“Crónica mensual 26,” Presidential Office, January, 2009, accessed March 13, 2012http://calderon.presidencia.gob.mx/felipecalderon/cronica_mensual/26_el_gobierno_mexicano_2009_01.pdf .
 The Mahmoud Abbas administration had run out of options and had to face growing disappointment and frustration from the Palestinian population. At that moment Abbas was only “President-in-office of the Palestinian Authority” (since his Presidential mandate had already expired), while he was dealing with the division of the West Bank and Gaza territories as a reflection of the PLO-Hamas confrontation, and Israel’s refusal to make any territorial concessions. He was in a situation that allowed him to play an all-or-nothing game to try to get the top prize, and then, as events evolved, settle for less -as indeed happened when he turned to the UNESCO.
 “Explica SRE voto de México a favor de sanciones a Irán.” Crónica, June 9, 2010. Accessed August 12, 2012. http://www.cronica.com.mx/notas/2010/511724.html.
 Transcription of the speech pronounced by the Permanent Representative of Mexico to United Nations and President of the Security Council, Secretaría de Relaciones Exteriores, press release #034, June 9, 2010.
 The embargo included eight new categories of conventional weapons like tanks and warplanes. The opening of new Iranian banking, financial or any other institutions that may be linked to the nuclear program are forbidden. The resolution includes the following elements that Mexican officials considered of most importance: i) sanctions are addressed against individuals or entities associated to Iran’s nuclear program, ii) the IAEA must play a central role in the task of verifying the nature of Iran’s nuclear program, iii) sanctions can be reviewed and suspended if Iran stops all the activities related to the enrichment of uranium and if it fully complies with the Security Council resolutions and the requirements of the IAEA Board of Governors.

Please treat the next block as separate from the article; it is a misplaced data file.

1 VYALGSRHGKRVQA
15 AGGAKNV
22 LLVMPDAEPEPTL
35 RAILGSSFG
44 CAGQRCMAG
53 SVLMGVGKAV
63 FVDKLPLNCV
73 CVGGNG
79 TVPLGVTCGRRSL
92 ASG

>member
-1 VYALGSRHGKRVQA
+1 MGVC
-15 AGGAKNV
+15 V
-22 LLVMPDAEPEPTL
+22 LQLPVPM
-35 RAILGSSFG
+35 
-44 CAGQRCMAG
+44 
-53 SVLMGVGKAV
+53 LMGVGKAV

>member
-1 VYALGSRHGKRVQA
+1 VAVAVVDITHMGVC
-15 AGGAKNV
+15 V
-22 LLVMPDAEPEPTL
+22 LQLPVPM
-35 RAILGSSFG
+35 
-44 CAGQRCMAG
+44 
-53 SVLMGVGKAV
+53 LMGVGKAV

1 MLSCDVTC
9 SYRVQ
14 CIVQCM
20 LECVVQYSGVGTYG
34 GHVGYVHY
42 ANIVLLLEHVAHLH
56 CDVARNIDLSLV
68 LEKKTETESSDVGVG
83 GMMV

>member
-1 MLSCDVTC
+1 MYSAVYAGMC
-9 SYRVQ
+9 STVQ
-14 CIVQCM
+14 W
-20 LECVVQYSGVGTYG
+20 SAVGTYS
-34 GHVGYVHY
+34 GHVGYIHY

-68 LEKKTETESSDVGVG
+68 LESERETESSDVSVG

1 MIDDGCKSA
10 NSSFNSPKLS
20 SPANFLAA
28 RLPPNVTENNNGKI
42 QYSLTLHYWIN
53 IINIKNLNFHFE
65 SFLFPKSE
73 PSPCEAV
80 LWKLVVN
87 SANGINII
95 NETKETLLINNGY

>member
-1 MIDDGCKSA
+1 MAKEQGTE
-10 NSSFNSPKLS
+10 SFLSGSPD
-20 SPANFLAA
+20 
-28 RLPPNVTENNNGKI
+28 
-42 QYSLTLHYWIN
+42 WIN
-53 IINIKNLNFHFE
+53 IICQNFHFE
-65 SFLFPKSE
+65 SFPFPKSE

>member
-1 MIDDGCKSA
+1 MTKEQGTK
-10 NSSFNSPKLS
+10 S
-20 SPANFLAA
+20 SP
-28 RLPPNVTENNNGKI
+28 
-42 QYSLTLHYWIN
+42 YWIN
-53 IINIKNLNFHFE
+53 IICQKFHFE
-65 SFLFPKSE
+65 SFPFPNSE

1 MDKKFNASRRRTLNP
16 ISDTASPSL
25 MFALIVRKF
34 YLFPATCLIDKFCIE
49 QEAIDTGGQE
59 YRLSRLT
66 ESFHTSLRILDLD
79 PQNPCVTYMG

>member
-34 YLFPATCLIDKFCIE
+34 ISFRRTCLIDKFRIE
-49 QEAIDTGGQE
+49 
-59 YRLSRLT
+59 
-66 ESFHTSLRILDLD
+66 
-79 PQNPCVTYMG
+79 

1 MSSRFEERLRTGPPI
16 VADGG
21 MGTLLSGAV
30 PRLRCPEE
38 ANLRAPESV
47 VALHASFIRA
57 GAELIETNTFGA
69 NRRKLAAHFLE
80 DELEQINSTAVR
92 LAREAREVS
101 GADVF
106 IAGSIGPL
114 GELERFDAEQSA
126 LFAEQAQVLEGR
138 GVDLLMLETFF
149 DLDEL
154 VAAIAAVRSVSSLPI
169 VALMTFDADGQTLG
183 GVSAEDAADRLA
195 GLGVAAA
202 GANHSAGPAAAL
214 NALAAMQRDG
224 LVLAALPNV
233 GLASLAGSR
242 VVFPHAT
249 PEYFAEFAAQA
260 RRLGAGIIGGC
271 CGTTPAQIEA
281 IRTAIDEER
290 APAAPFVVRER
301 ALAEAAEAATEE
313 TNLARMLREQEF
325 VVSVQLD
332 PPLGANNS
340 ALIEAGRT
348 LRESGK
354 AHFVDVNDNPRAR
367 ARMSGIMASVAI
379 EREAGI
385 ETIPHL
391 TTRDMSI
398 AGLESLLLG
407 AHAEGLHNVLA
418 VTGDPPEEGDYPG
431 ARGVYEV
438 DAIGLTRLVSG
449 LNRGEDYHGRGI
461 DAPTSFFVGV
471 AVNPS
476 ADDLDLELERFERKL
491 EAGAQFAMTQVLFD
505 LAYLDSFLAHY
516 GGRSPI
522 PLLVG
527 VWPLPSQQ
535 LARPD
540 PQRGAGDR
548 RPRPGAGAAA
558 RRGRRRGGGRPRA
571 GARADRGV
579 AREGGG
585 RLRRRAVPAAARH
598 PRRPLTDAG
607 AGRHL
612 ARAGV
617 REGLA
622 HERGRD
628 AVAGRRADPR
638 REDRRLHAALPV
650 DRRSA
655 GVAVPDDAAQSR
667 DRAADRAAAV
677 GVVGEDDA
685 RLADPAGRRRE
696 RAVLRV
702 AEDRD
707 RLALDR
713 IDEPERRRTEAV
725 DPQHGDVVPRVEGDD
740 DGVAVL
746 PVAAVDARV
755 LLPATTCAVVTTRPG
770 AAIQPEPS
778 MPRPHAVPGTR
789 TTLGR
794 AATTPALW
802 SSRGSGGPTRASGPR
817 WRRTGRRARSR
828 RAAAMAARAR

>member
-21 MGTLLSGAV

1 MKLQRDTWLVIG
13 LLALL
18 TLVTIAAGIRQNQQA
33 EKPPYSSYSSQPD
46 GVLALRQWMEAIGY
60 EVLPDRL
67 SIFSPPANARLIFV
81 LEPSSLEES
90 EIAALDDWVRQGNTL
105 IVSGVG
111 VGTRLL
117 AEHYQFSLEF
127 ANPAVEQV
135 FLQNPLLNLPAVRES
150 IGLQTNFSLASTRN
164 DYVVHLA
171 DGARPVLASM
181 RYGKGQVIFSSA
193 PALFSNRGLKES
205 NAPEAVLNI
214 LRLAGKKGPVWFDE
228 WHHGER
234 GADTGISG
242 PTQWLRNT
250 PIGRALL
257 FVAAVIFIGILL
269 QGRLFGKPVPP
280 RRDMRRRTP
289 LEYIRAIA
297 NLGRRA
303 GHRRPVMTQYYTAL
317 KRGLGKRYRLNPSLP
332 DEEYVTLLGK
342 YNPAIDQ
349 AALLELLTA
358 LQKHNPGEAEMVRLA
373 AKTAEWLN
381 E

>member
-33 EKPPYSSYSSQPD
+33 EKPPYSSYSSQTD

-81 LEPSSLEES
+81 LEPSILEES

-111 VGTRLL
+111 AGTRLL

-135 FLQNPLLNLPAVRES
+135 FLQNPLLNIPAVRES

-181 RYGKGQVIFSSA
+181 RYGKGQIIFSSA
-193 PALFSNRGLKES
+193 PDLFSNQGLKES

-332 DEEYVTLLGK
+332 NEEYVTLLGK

The Turkish-Brazilian initiative stated, among other things, that Iran would agree to exchange 1200 kg of enriched material to 3.5%, for 120 kg of enriched material to 20%. Previously agreed by United States, France, Russia and the IAEA (Vienna Group), Iran would send the nuclear material to Turkey until the IAEA delivered the enriched material to 20% for the Teheran research reactor.
 Stephen Walt, “A Riddle, Wrapped in a Mystery, Inside an Enigma…” Foreign Policy, February 11, 2010, accessed February 10, 2012. http://www.foreignpolicy.com/posts/2010/02/11/a_riddle_wrapped_in_a_mystery_inside_an_enigma.
 By the end of the summer of 2009, Israel carried out military tests at the possibility to strike Iran’s nuclear facilities; several U.S. military officials expressed their satisfaction with the plan, considering it a necessity. See: “In Heavy Waters: Iran’s Nuclear Program. The Risk of War and Lessons from Turkey, Middle East and Europe,” International Crisis Group, Report 116, February 23, 2012, accessed December 14, 2012, http://www.crisisgroup.org/en/regions/middle-east-north-africa/iraq-iran-gulf/iran/116-in-heavy-waters-irans-nuclear-program-the-risk-of-war-and-lessons-from-turkey.aspx ; Walt, “A Riddle, Wrapped in a Mystery, Inside an Enigma…”
 Roberto Dondisch and Alcibiades Sánchez, “México ante el programa nuclear iraní,” in México en el Consejo de Seguridad de la ONU. La historia tras bambalinas, coord. Roberto Dondisch. (Mexico: Ministry of Foreign Affairs/Debate, 2012), 70.
 A few days later, the United States declared his “global war on terror” and President George W. Bush included the Islamic Republic of Iran in his “axis of evil”. Rumors about the border between Brazil, Paraguay and Argentina (known as the triple border in Spanish) serving as a base for terrorism began to spread; allegations combined the terrorist image of Arabs or Muslims with the image of South America as a no man’s land. Iran’s presence in Latin America has unquestionably grown in recent years. Since Ahmadinejad took office in mid-2005, Iran opened six new embassies in Latin America: Bolivia, Chile, Colombia, Ecuador, Nicaragua, and Uruguay, in addition to the five already in existence (Argentina, Brazil, Cuba, Mexico and Venezuela). See: Farid Kahhat, “Percepciones actuales sobre árabes (y musulmanes) en América Latina”, in Contribuciones árabes a las identidades latinoamericanas, ed. Lorenzo Agar et al. (Madrid, Casa Árabe, 2009), 401-413, 409; Adam Stubits, Introduction to Iran in Latin America. Threat or ‘Axis of Annoyance’?, edited by Cynthia Arnson et al. (Washington: Woodrow Wilson Center of Reports on the Americas, 2007), 1-12 ; John Tofik Karam, “Crossing the Americas: The U.S. War on Terror and Arab Cross-Border Mobilizations in a South American Frontier Region,” Comparative Studies of South Asia, Africa and the Middle East 31, no. 2 (2011): 251-266.